The Science of Sustainability

The Gritty Side of Major League Baseball

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Pitchers and serious baseball fan knows that brand-new balls are never used in professional play. The shiny coating applied in the factory makes it too hard for pitchers to get a good grip, so equipment managers in clubhouses around the country rub that sheen off every ball before games.

What do they use? Mud. Yes, mud.

But not just any mud. For more than 60 years, all the mud used in major league baseball has been harvested from the same secret spot in southern New Jersey.

Jim Bintliff, the third-generation owner of Lena Blackburne Baseball Rubbing Mud, gets it from the banks of a tributary of the Delaware River.
Legend has it rubbing down new baseballs started after a wild pitch killed a batter in the 1920s. Bintliff said players and umpires tried tobacco juice and infield dirt to remove the factory sheen. What ended up working best was mud drawn from near the favorite fishing spot of a friend of Bintliff’s grandfather.
What makes his mud so special?

"It's the texture," said Bintliff, who described it as a mixture of cold cream and chocolate pudding. "If it's too gritty, it can damage the leather on the ball. It can scratch it."

Bintliff runs the mud through a series of screens before packaging it, aging it (like fine wine, he says), and shipping it.

Baseball is a sport of tradition and superstition, and many chalk up the sport’s fidelity to this particular mud to just that.

“To do it is a good idea,” said Robert Adair, a former Yale professor who wrote The Physics of Baseball. “To use this particular mud and everything is (one of the) charming traditions that connect us to our grandparents.”

But Adair acknowledges that there is some science behind Bintliff’s main selling point – his product’s smooth texture.

"Let's say you scuff or scar the ball on one side, that can produce asymmetric forces on the ball," Adair said.

If the ball is really scratched up, the air going over the marred side would have a different pattern than air going over the smooth side and the ball would curve toward the roughed-up side, Adair said. "If you threw the ball just any old way, you wouldn't get much of an effect, because the scarred spot would rotate,” he said.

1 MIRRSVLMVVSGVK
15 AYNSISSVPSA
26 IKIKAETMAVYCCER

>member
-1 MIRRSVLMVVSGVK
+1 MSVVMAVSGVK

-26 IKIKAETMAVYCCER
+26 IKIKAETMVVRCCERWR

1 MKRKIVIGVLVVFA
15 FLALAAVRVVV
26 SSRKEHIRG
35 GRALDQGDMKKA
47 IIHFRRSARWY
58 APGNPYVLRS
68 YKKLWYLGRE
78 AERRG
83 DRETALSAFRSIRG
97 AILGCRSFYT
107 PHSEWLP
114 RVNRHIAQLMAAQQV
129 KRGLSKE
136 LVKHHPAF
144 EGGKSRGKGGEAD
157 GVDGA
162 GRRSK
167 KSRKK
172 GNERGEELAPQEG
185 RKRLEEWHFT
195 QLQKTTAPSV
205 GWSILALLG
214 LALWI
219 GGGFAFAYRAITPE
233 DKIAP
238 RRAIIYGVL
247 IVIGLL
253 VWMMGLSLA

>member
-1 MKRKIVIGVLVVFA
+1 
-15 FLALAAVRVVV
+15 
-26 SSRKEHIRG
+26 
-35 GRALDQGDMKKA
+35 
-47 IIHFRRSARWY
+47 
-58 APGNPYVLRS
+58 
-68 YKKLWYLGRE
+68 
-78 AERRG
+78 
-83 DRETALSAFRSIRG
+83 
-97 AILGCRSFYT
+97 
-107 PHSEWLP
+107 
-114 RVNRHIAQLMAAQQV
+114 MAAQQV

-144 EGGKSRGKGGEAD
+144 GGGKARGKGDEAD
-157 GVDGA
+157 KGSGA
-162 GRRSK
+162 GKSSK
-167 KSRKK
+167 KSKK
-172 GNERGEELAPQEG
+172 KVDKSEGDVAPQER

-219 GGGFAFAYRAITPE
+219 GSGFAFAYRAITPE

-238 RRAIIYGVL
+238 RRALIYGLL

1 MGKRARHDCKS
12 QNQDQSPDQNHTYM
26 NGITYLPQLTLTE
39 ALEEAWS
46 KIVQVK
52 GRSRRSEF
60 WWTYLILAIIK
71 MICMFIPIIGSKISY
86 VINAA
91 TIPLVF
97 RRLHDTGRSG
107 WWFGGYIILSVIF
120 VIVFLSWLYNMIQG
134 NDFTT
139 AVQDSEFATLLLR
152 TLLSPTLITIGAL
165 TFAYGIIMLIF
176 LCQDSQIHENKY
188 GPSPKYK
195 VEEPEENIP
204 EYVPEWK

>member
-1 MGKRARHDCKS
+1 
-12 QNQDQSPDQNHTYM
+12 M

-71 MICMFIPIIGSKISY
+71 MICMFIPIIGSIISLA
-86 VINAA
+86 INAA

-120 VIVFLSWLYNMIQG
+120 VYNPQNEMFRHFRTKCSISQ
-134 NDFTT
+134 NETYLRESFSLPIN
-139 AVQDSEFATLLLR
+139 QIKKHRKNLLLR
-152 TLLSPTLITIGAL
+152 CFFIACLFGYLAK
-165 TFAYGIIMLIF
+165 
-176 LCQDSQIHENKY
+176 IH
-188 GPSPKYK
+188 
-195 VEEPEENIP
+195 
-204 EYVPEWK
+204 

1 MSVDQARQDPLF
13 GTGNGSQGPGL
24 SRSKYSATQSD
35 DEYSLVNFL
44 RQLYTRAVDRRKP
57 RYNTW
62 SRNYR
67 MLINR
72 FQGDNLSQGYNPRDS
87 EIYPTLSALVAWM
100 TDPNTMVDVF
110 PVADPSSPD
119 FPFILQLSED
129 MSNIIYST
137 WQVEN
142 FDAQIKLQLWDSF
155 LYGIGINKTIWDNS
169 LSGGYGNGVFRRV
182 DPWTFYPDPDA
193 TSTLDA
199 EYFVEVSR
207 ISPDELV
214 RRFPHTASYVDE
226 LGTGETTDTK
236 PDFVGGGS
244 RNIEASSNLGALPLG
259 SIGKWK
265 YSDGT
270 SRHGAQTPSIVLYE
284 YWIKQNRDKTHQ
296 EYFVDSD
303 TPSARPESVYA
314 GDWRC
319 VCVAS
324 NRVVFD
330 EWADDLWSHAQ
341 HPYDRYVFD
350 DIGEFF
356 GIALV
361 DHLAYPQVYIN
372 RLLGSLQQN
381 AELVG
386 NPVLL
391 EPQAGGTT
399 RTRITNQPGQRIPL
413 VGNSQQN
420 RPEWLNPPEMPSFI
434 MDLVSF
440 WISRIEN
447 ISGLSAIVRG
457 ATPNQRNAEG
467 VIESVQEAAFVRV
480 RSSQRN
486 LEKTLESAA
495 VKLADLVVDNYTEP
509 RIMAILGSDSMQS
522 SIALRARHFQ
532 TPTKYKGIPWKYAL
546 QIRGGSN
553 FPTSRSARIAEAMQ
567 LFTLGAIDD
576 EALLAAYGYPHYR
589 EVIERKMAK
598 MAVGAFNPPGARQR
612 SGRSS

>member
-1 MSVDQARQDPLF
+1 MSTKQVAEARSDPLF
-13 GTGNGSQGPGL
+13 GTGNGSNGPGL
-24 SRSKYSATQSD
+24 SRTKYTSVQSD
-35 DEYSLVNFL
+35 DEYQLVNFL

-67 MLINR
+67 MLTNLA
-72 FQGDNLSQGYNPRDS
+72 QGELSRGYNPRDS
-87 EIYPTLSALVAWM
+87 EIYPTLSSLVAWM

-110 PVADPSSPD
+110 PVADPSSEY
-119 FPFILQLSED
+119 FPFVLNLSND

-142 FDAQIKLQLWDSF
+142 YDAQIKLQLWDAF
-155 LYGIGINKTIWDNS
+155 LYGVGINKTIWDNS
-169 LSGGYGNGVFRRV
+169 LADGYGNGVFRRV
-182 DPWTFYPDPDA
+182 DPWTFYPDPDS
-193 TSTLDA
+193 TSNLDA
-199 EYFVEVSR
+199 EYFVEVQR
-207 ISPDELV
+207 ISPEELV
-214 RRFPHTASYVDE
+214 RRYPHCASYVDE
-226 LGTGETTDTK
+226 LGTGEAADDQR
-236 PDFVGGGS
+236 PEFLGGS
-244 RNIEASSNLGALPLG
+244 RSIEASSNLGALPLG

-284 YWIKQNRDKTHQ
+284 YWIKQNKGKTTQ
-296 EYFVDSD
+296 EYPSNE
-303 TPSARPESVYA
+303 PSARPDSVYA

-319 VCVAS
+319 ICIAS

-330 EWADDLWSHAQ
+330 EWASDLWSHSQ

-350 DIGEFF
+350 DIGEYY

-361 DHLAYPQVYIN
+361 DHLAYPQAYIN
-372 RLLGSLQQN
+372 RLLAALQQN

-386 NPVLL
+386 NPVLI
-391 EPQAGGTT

If a sneaky pitcher is good, though, he throws the ball so the scarring is always on the same side. Adair estimated serious scratches could make the ball veer six inches one way or the other.

The mud’s origin in a tidal tributary rather than the larger Delaware River, then, is key.

"(In) the main-stem Delaware, a lot of the bottom sediment is coarser grain material," said David Velinksy, a marine biogeochemist with the Academy of Natural Sciences in Philadelphia.

Fine-grain sediments stay suspended in the rushing water of major rivers. In slower-moving tributaries, they have a chance to settle out, Velinksy said.

Of course, Jim Bintliff adds a secret ingredient to the mud after harvesting, so it’s not just Mother Nature who is responsible for the magic mud.

To see additional video from QUEST Philadelphia for this story, see: Baseball's dirty little secret.

Category: Environment, Physics

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Carolyn Beeler

About the Author ()

Carolyn Beeler is a health and science reporter at WHYY in Philadelphia. She studied print journalism but caught the radio bug as a Kroc Fellow at NPR. Her work has taken her to the bottom of a bat cave and the middle of a jellyfish-infested bay, and her pieces have aired nationally on Morning Edition, All Things Considered and Weekend Edition. She has worked as a journalist in Chicago, Washington, D.C., Seattle and Cape Town, South Africa. Carolyn studied journalism at Northwestern University.